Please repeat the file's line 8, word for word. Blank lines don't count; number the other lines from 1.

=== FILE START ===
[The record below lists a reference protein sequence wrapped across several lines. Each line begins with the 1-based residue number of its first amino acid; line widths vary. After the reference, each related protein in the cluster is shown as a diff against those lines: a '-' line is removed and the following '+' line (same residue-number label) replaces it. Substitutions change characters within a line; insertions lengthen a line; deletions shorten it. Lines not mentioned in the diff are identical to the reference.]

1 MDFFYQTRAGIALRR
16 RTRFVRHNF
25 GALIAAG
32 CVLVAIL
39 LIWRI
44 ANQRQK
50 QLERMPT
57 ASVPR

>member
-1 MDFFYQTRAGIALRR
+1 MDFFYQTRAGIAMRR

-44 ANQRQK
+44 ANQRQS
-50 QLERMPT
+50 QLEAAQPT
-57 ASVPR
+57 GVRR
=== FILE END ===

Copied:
50 QLERMPT